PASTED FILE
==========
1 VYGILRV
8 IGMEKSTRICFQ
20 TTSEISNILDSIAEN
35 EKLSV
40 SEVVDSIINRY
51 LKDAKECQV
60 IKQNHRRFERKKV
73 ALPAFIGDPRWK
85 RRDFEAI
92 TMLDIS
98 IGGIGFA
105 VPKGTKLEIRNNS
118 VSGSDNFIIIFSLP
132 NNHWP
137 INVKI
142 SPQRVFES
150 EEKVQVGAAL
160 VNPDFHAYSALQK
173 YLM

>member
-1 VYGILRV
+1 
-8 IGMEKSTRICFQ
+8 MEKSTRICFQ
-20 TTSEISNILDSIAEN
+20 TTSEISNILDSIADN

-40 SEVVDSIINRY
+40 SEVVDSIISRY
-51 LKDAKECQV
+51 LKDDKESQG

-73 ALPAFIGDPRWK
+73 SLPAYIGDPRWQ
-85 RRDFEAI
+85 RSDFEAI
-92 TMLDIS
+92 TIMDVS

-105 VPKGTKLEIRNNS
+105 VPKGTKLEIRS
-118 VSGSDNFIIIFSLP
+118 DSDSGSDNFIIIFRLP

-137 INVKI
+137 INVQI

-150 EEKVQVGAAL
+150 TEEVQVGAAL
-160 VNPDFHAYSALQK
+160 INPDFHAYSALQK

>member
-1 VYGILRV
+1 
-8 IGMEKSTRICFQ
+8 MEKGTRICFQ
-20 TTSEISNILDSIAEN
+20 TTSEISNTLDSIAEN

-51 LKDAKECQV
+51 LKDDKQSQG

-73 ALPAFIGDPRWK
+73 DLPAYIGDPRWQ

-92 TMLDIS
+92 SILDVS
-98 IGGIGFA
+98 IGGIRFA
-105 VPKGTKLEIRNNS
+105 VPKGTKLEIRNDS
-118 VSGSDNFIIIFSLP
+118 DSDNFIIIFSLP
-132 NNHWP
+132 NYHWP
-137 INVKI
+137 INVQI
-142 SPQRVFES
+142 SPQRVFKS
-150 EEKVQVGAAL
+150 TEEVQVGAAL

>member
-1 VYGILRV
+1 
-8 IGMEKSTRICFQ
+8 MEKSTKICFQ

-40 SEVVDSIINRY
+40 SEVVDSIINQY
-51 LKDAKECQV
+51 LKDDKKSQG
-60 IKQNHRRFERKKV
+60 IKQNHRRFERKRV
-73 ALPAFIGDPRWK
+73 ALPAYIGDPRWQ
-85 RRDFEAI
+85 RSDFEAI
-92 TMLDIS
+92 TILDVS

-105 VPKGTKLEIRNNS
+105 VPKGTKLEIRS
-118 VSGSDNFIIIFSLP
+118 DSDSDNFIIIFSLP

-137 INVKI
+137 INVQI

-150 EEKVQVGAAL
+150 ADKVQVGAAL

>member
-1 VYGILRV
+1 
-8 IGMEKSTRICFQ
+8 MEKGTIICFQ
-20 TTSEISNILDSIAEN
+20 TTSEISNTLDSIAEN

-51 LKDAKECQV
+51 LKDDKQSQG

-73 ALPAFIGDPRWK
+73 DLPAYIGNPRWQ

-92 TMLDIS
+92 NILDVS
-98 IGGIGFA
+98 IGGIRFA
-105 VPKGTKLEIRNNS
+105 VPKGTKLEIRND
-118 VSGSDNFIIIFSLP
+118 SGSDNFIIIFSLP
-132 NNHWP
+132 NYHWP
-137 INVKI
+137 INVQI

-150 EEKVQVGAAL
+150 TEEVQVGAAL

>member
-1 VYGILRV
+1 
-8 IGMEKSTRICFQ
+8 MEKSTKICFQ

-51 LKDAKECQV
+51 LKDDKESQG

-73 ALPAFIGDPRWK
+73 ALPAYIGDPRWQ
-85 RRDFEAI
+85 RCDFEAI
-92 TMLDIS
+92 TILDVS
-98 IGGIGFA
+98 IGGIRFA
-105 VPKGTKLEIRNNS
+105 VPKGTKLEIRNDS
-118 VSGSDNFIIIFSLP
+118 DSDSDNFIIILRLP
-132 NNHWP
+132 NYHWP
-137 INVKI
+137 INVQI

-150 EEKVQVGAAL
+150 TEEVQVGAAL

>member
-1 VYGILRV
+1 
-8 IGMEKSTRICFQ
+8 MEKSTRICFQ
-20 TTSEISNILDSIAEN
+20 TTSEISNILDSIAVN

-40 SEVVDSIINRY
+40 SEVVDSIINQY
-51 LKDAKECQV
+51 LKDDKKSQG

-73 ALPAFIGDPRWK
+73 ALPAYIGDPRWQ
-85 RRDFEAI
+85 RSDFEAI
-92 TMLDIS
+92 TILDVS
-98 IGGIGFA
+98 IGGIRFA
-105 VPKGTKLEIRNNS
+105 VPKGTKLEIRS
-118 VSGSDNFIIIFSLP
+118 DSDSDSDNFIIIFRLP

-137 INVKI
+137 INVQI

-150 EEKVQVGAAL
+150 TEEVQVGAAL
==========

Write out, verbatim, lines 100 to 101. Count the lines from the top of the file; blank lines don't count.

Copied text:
-1 VYGILRV
+1 